These cards are pictorial representations of expected behaviour. These can be flashed when communicating with the child, reinforcing the spoken word. For example, flash a picture of a child sitting on a chair, to indicate that you would like him to remain seated.

Image credits: www.do2learn.com

Wednesday, 15 May 2019

Understanding Therapy in Autism –II

Now that we have established that there are autism specific therapies, let’s look at it in more detail. There are two aspects to this – autism specific methodology and autism specific curriculum.
Autism specific methodology refers to how to teach/interact with a child on the autism spectrum and shall be the topic of another post (or several other posts).

Autism specific curriculum refers to what to teach. One of the first autism specific curriculums to be published (to the best of my knowledge) was the Psychoeducational Profile (PEP). This was published by Eric Schopler and Robert Reichler from Project TEACCH way back in 1976. Currently in use is the PEP-3. They also have a preschool version of the same.

There are several autism specific curriculums available in the market today:

  1. Psychoeducational Profile 3 (from Project TEACCH)
  2. Teaching Developmental Disabled Children-The ME Book (Ivar Lovaas, 1981)
  3. Behavioural Intervention for Young Children with Autism (Catherine Maurice, 1996)
  4. ABLLS - Assessment of Basic Language and Learning Skills-Revised (James Partington, 2006)
  5. VB-MAPP – Verbal Behaviour Milestones Assessment and Placement Program (Mark Sundberg, 2008)
  6. Early Start Denver Model Curriculum Checklist for Young Children with Autism (Sally Rogers and Geraldine Dawson, 2010)

All these curriculums focused on all areas of development –
·        Motor development
·        Language and communication
·        Cognitive development
·        Social skills and behaviour

Skills in each area have been sequentially laid out which will help make a clear decision on what to teach the child. Some of the areas of development have been further sub-divided into different areas in some of the curriculum protocols. For example, in the ABLLS, language and communication is actually assessed through several functional areas.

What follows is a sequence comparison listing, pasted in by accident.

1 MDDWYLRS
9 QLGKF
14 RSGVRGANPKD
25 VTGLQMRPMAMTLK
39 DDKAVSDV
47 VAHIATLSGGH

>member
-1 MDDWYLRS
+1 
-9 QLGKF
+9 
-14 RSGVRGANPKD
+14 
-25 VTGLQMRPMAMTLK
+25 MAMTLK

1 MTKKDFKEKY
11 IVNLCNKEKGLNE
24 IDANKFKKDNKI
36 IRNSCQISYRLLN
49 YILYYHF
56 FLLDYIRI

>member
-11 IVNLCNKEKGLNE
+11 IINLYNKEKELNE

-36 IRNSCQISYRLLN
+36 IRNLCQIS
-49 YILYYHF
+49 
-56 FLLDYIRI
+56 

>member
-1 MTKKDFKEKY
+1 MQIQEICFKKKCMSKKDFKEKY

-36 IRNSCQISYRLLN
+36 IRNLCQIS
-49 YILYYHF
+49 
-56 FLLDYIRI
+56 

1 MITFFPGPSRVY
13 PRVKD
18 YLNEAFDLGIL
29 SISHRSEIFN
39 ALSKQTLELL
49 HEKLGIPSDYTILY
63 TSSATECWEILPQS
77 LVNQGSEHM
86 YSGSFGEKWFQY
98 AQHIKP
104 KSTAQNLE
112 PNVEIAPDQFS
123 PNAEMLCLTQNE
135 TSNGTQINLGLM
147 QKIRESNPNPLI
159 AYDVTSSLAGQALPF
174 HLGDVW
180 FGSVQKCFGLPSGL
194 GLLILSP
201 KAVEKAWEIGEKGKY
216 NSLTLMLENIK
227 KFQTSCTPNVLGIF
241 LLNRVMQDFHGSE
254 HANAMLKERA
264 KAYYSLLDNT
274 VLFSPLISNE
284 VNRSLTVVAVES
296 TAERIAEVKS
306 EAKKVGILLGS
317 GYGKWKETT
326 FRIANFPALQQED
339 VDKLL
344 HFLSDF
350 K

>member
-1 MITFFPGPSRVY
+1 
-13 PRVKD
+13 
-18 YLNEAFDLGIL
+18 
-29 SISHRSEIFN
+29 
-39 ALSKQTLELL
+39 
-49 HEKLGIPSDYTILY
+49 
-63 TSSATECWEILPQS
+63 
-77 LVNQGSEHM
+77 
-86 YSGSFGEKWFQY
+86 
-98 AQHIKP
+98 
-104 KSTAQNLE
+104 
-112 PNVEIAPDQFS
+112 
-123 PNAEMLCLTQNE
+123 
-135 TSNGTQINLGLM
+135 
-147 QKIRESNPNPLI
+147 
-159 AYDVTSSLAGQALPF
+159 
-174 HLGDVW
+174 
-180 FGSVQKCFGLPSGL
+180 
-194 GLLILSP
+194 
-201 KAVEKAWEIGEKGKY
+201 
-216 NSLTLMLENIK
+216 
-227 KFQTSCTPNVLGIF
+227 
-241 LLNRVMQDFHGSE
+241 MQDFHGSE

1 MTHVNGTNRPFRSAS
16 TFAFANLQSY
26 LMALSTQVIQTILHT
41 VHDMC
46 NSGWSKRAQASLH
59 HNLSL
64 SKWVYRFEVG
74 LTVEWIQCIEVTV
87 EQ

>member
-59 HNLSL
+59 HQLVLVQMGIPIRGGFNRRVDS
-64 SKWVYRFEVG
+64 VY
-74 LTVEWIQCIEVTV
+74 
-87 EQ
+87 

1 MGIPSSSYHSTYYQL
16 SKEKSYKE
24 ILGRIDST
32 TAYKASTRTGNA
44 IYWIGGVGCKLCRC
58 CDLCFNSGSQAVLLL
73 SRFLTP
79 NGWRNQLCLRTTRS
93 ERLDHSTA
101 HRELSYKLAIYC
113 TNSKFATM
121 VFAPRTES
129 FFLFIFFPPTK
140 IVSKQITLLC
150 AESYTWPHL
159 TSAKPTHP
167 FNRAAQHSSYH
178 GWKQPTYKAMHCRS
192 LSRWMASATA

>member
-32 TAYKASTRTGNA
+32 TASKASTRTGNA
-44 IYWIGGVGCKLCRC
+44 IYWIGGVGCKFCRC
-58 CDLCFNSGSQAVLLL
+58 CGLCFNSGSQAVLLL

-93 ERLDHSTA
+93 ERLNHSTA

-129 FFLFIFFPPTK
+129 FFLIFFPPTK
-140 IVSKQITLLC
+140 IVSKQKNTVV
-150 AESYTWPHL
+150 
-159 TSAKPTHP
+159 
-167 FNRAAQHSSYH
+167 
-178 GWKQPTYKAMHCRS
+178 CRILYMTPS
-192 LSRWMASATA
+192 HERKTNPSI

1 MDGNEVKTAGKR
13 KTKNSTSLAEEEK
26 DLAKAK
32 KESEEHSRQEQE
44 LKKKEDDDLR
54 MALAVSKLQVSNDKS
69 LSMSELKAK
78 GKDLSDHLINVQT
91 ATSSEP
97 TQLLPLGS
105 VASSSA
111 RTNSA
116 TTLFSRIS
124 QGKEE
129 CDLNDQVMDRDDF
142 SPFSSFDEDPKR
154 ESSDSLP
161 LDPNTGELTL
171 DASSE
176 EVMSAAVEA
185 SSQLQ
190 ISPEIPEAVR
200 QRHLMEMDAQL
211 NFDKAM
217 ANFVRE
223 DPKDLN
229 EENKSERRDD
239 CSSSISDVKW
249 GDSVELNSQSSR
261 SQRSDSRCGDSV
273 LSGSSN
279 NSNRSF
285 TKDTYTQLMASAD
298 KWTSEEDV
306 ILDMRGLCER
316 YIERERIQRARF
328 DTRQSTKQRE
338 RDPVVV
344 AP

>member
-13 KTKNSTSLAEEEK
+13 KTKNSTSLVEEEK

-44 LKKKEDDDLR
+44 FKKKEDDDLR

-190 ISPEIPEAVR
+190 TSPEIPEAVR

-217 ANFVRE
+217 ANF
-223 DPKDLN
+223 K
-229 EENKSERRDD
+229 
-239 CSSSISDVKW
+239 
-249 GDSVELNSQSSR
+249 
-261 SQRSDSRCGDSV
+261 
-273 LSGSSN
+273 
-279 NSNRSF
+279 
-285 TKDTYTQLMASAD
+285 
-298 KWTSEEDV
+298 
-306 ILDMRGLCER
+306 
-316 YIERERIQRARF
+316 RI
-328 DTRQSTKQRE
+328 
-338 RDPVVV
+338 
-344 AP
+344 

The functional areas dealing with language and communication in the ABLLS are:
·        Receptive Language
·        Vocal Imitation
·        Requests
·        Labelling
·        Intraverbals
·        Spontaneous Vocalizations
·        Syntax & Grammar

Frequently when children are referred to intervention centres, they come with a diagnostic report which is not sufficient to make the decision on the curriculum planning. However, having gone through a lengthy assessment process at the referral centre, most parents get extremely upset at the thought of going through another assessment process. While we empathize with the parental stress, it is still something that needs to be done in order to formulate an appropriate individualized curriculum for difficulties while the assessment being carried out at the intervention tells us what the child can and cannot do. This in turn helps the therapist make a decision on what to teach. Sadly, many diagnosing physicians are also not aware of this and do not counsel parents accordingly when referring them for intervention.

The essential difference between these two assessments is that a diagnostic assessment tells you which developmental disability label best describes the child while a functional or curriculum assessment tells you where to start in the intervention and what to include in the curriculum.

These curriculums protocols can be used by any professional, speech therapists, special educators or psychologists. They can also be used by a parent with some amount of training. The individual therapists can either work with different functional areas related to their field of training or they can work with all the functional areas. A therapist who is working with all the functional areas in a given protocol will essentially be taking care of all the areas of development.

Even if the therapists are not using these protocols, parents must educate themselves to ensure that the curriculum that the therapist has planned is not too out of sync with the child’s developmental levels. It is not uncommon to see therapist using a regular pre-school curriculum despite the fact that the child has not even reached pre-school level in his or her development. For example, I have seen a toddler being taught “what does a cow say?” when in reality he has not even learnt to identify a cow.

Friday, 10 May 2019

Understanding Therapy in Autism

Autism is a neurodevelopmental disorder that affects the way in which the individual communicates and interacts. It is accompanied by a restricted and repetitive way of thinking. Around 31% may have intellectual disabilities while the rest range from borderline to above average IQ.  Affecting around 1 in 59 individuals, the impact on society is huge.